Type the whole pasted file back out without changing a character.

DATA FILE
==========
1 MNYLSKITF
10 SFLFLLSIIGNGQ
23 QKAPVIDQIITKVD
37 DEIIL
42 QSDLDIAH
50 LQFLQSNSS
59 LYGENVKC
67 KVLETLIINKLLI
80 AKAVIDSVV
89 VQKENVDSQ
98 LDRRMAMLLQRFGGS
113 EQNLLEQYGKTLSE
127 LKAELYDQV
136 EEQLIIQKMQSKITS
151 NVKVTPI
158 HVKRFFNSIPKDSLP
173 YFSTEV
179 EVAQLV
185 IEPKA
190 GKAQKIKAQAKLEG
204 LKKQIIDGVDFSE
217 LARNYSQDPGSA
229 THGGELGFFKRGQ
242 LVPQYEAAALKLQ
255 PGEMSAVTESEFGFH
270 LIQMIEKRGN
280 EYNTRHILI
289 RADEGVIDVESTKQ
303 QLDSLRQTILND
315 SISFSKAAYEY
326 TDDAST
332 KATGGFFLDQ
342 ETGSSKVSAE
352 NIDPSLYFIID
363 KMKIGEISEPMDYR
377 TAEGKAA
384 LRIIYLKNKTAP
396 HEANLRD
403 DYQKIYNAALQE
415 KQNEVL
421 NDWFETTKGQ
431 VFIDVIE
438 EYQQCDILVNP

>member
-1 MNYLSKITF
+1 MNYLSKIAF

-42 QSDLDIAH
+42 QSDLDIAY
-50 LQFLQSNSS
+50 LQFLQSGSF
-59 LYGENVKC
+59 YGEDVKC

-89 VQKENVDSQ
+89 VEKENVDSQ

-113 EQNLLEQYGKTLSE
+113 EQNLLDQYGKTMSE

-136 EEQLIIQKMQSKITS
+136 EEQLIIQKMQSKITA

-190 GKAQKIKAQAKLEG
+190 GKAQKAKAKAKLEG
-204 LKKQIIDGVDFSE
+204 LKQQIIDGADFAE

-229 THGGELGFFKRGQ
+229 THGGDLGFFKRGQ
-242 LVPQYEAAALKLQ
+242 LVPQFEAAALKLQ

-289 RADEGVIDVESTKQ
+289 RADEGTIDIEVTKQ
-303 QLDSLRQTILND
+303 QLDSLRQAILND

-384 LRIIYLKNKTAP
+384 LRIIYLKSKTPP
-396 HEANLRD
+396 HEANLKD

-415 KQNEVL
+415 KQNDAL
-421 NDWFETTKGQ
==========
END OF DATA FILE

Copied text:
1 MNYLSKITF
10 SFLFLLSIIGNGQ
23 QKAPVIDQIITKVD
37 DEIIL
42 QSDLDIAH
50 LQFLQSNSS
59 LYGENVKC
67 KVLETLIINKLLI
80 AKAVIDSVV
89 VQKENVDSQ
98 LDRRMAMLLQRFGGS
113 EQNLLEQYGKTLSE
127 LKAELYDQV
136 EEQLIIQKMQSKITS
151 NVKVTPI
158 HVKRFFNSIPKDSLP
173 YFSTEV
179 EVAQLV
185 IEPKA
190 GKAQKIKAQAKLEG
204 LKKQIIDGVDFSE
217 LARNYSQDPGSA
229 THGGELGFFKRGQ
242 LVPQYEAAALKLQ
255 PGEMSAVTESEFGFH
270 LIQMIEKRGN
280 EYNTRHILI
289 RADEGVIDVESTKQ
303 QLDSLRQTILND
315 SISFSKAAYEY
326 TDDAST
332 KATGGFFLDQ
342 ETGSSKVSAE
352 NIDPSLYFIID
363 KMKIGEISEPMDYR
377 TAEGKAA
384 LRIIYLKNKTAP
396 HEANLRD
403 DYQKIYNAALQE
415 KQNEVL
421 NDWFETTKGQ
431 VFIDVIE
438 EYQQCDILVNP

>member
-1 MNYLSKITF
+1 MNYLSKIAF

-42 QSDLDIAH
+42 QSDLDIAY
-50 LQFLQSNSS
+50 LQFLQSGSF
-59 LYGENVKC
+59 YGEDVKC

-89 VQKENVDSQ
+89 VEKENVDSQ

-113 EQNLLEQYGKTLSE
+113 EQNLLDQYGKTMSE

-136 EEQLIIQKMQSKITS
+136 EEQLIIQKMQSKITA

-190 GKAQKIKAQAKLEG
+190 GKAQKAKAKAKLEG
-204 LKKQIIDGVDFSE
+204 LKQQIIDGADFAE

-229 THGGELGFFKRGQ
+229 THGGDLGFFKRGQ
-242 LVPQYEAAALKLQ
+242 LVPQFEAAALKLQ

-289 RADEGVIDVESTKQ
+289 RADEGTIDIEVTKQ
-303 QLDSLRQTILND
+303 QLDSLRQAILND

-384 LRIIYLKNKTAP
+384 LRIIYLKSKTPP
-396 HEANLRD
+396 HEANLKD

-415 KQNEVL
+415 KQNDAL
-421 NDWFETTKGQ